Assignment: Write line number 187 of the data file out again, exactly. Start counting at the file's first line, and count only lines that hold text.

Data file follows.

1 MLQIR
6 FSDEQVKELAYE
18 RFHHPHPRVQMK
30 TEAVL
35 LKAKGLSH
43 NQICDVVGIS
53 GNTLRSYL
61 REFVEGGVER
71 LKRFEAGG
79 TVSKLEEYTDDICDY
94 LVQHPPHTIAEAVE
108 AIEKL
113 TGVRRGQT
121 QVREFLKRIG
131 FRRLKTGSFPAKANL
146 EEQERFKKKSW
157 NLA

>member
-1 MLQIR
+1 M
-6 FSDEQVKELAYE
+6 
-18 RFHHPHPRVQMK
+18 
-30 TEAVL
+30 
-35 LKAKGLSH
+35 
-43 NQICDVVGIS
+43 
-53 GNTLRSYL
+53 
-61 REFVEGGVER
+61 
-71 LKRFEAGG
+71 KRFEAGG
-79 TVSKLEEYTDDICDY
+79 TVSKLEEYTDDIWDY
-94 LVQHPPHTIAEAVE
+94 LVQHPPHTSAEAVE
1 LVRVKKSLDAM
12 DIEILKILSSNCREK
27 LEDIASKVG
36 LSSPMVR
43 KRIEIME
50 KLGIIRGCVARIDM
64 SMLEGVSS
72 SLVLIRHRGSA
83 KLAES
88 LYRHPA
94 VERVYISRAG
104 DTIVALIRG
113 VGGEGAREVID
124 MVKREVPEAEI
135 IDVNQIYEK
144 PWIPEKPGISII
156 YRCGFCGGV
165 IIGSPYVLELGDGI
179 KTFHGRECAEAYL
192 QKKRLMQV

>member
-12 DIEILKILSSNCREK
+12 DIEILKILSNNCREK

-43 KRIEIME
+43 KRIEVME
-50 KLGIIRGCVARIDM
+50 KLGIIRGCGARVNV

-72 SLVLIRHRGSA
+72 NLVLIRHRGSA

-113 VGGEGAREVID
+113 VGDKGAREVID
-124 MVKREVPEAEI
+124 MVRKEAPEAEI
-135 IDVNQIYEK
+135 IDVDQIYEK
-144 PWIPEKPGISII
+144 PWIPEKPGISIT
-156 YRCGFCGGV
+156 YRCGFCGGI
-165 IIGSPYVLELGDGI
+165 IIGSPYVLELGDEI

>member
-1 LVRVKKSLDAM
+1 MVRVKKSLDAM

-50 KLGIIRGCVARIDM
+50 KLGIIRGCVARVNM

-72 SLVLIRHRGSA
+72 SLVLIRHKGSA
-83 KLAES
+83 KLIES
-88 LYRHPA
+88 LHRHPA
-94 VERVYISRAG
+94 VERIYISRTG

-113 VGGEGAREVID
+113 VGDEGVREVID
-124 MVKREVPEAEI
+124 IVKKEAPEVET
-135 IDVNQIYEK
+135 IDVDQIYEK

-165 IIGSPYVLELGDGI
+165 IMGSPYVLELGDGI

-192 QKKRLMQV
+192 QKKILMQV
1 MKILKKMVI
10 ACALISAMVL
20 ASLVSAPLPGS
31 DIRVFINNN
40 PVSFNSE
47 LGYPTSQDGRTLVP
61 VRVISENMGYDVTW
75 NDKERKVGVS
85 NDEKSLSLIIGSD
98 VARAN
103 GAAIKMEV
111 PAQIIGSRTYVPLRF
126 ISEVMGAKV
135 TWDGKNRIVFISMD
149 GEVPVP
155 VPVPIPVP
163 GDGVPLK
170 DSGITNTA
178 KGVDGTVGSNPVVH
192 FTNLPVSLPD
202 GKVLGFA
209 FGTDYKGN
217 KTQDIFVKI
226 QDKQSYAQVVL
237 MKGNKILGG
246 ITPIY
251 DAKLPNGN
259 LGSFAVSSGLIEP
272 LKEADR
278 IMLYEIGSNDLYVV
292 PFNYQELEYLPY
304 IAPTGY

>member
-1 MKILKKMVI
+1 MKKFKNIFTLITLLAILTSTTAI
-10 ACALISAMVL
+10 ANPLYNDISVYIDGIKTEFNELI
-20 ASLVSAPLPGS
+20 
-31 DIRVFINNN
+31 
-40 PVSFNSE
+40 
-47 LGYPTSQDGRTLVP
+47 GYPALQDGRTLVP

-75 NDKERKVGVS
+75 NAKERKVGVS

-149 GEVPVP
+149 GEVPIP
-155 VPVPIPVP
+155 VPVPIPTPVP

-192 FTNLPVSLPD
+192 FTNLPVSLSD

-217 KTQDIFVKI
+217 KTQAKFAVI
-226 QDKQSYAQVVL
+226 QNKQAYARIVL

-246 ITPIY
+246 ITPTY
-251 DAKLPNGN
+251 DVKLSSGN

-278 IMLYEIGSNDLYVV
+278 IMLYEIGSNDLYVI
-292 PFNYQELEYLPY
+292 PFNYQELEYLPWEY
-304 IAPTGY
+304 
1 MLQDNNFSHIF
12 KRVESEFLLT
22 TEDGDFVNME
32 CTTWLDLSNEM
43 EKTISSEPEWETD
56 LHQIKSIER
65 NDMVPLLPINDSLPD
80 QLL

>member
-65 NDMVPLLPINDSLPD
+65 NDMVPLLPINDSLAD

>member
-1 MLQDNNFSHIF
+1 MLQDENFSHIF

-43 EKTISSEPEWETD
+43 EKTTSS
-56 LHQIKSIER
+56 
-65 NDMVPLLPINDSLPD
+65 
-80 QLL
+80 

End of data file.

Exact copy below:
+43 EKTTSS